We’ll Have Nun of It is a poignant coming-of-age story that muses on family, religion, gender, queerness, and 1960s Anglo-Irish relations through a decadent folk score. Sounds like a lot to capture in an hour? It is. And, as such, this promising new musical feels like it’s just touching the surface of its potential.
The musical traverses a year that four young girls spend at an Irish Catholic convent school in London, with narrative input from writers’ Rosie Dart and Finola Southgate’s own family experience. The stark convent surroundings are effectively represented through two wooden benches, which are rearranged throughout the show in order to represent various settings and facilitate constantly engaging choreography.
Finola Southgate’s score, which beautifully balances folk and soft rock, never stops giving and operates to elevate its vocalists’ and instrumentalists’ various strengths. All of our cast are excellent performers with their own unique identities and stories which are conveyed through their vocal styles and movement.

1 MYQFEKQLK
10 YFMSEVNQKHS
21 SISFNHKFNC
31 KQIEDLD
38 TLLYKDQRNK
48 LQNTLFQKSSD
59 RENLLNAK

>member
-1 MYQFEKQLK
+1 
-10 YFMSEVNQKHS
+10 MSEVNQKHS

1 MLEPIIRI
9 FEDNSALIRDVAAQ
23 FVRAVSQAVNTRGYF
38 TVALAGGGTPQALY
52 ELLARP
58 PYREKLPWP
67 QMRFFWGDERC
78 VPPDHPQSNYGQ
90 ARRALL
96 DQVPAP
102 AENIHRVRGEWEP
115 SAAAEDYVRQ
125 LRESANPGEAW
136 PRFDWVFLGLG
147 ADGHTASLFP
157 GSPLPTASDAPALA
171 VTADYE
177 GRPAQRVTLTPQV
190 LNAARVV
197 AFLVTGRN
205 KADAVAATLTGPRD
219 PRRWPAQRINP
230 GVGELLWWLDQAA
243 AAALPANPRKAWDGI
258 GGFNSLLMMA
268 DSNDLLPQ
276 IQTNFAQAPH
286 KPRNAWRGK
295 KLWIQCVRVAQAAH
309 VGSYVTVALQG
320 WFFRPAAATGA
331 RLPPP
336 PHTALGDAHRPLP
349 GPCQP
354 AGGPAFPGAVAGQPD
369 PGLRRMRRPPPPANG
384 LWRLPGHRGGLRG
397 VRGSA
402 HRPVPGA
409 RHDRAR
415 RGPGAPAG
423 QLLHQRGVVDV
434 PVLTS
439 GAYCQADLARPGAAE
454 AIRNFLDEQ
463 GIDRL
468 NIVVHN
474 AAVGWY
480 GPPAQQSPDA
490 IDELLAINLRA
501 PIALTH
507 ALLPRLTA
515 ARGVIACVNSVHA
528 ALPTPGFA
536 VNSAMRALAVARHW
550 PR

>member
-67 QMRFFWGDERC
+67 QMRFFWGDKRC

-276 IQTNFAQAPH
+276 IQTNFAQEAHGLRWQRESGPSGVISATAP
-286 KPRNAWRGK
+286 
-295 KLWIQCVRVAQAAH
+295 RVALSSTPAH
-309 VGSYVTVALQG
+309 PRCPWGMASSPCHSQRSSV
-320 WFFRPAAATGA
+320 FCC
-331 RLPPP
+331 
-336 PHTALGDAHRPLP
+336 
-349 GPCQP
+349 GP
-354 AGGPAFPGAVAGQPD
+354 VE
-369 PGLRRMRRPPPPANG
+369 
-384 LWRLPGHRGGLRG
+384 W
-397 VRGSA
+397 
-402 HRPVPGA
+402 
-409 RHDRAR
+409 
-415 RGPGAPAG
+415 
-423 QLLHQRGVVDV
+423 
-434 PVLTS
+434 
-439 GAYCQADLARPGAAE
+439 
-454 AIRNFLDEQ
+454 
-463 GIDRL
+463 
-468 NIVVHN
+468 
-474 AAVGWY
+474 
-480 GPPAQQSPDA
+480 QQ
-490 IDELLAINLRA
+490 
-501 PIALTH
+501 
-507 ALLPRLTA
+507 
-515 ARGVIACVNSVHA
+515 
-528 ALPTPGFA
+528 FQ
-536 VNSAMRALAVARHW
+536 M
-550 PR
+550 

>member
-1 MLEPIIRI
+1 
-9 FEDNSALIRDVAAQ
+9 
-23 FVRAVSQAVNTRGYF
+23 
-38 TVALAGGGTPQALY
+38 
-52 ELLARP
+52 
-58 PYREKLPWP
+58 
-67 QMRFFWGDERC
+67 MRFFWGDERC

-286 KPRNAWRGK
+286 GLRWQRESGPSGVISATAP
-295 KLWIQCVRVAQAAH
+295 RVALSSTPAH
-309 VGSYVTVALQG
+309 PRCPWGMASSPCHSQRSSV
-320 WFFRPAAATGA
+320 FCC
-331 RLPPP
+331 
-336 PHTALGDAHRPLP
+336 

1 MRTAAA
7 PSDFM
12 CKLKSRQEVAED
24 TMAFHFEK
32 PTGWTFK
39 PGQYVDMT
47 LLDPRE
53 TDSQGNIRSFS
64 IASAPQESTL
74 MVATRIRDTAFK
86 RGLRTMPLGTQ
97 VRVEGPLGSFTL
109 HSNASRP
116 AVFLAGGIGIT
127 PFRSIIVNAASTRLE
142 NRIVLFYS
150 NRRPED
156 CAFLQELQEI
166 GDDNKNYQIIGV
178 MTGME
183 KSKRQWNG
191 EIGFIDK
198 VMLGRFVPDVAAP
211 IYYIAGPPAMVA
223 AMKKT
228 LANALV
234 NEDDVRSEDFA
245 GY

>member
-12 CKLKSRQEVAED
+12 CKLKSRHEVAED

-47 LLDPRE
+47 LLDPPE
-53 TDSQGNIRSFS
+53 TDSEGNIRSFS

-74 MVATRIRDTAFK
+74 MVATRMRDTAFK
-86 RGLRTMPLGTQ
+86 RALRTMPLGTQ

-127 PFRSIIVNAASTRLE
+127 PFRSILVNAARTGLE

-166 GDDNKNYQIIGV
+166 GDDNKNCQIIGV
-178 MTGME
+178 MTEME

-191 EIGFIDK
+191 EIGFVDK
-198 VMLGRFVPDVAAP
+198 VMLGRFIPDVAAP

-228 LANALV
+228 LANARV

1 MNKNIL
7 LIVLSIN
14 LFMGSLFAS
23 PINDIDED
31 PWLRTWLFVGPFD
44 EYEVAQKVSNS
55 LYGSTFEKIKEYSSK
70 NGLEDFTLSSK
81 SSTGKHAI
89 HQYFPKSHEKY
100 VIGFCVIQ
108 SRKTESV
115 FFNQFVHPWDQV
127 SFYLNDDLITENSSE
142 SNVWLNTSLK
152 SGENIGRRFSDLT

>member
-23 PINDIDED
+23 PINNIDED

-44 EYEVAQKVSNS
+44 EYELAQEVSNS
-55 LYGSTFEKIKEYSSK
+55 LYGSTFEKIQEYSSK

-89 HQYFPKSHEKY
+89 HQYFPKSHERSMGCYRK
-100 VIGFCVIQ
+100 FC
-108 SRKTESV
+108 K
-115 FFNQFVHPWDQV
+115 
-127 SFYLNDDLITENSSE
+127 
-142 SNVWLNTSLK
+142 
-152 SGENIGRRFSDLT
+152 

Mary, played by Juliette Artigala, is questioning her faith and sexuality, and her relative holiness, in comparison to the others, is relayed through her contemplative and gospel vocal performance. This contrasts with her romance interest Eliza (Angel Lema)’s dulcet indie tones, which provide a blissful grounding for the performance.
Heather Gourdie as Bernie, on the other hand, thrives projecting her Irish choral ballads, which emphasise her innocence as she sings of the sexual abuse she experiences at the hands of one of the convent’s fathers. This is one of the most devastating moments of the show, which seems to unjustifiably fade into nothing once the song has finished.
Indeed, We’ll Have Nun of It offers moments of narrative clarity of interest but leaves so many loose ends that it becomes difficult to identify an overarching plot. Many songs utilise lyrics that prioritise mood setting over efficiently conveying the story. What results is a vagueness that makes the show difficult to follow, yet immersion into its musical landscape is nonetheless enjoyable.
There is no doubt that We’ll Have Nun of It is an impressive feat, especially for a fringe show. The sheer talent presented on stage is definitely worth watching, however I would prefer to see the full two-hour show this narrative deserves.